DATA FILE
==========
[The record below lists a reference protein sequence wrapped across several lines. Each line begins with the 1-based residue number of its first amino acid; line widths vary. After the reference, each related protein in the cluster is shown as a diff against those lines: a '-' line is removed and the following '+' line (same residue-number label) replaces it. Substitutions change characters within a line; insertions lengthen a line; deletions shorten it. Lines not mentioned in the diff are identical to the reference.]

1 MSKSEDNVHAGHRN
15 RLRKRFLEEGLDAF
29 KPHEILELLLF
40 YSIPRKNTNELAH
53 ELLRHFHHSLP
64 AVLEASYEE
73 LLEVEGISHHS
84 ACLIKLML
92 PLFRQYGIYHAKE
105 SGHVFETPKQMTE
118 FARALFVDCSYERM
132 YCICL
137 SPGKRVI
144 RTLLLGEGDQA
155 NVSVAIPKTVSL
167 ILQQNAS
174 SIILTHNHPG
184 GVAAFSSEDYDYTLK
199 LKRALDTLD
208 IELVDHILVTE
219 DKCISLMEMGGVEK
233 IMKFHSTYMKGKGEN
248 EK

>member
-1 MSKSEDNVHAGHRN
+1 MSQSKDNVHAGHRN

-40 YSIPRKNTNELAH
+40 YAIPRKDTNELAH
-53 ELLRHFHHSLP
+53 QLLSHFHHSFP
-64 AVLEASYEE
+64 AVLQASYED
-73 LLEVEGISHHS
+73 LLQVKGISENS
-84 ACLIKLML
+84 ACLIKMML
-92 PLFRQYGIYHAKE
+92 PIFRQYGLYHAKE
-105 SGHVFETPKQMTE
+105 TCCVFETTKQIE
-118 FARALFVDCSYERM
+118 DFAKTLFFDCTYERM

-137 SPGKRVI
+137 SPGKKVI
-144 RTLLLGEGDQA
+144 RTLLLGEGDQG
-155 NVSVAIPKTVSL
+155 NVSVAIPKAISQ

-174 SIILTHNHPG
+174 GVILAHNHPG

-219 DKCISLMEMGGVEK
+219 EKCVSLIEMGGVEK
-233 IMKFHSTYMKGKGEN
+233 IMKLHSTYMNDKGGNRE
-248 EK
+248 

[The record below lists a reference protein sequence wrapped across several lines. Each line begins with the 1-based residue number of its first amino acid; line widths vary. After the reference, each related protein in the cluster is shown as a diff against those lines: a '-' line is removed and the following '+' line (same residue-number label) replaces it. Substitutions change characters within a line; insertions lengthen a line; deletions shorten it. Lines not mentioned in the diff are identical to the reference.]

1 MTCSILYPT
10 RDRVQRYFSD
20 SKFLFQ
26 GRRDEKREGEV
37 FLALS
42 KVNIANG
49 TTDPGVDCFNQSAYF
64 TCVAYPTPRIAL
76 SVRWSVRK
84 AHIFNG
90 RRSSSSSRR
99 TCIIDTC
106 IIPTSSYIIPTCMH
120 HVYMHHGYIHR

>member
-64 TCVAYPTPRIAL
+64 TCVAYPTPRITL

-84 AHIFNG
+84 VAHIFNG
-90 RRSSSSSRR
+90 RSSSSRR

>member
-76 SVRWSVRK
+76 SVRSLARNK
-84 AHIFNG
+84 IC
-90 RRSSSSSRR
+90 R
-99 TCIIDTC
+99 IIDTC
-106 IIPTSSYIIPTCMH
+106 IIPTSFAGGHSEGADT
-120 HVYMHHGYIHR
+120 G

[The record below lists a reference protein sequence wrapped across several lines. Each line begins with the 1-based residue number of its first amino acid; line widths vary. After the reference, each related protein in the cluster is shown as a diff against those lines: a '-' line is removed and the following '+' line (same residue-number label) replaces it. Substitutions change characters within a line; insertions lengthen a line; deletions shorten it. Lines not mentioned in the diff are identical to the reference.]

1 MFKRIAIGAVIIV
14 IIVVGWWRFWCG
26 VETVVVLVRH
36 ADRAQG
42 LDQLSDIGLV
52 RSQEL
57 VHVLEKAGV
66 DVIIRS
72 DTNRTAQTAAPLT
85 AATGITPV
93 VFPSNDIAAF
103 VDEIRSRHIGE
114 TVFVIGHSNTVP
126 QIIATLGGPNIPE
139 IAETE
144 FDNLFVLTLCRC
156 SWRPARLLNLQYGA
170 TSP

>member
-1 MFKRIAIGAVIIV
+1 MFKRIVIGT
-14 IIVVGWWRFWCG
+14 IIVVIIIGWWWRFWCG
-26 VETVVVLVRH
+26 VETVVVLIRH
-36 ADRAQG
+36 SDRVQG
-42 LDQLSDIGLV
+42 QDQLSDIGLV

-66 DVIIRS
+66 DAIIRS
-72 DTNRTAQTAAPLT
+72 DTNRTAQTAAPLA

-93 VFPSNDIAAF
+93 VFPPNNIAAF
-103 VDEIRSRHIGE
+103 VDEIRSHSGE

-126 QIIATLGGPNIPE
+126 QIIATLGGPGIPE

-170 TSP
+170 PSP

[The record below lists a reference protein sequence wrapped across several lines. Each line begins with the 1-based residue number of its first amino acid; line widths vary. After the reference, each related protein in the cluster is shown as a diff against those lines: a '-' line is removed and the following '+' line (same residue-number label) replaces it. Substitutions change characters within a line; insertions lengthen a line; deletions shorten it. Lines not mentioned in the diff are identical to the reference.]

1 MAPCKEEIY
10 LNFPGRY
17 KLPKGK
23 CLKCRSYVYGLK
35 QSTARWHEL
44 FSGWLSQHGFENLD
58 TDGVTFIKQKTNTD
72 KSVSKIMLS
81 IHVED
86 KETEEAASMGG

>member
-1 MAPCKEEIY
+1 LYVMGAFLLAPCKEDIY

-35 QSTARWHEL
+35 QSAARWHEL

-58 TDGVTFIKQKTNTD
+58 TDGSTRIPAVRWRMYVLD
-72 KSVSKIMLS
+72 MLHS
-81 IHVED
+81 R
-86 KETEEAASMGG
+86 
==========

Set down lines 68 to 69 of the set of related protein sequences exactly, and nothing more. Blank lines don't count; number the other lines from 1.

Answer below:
84 AHIFNG
90 RRSSSSSRR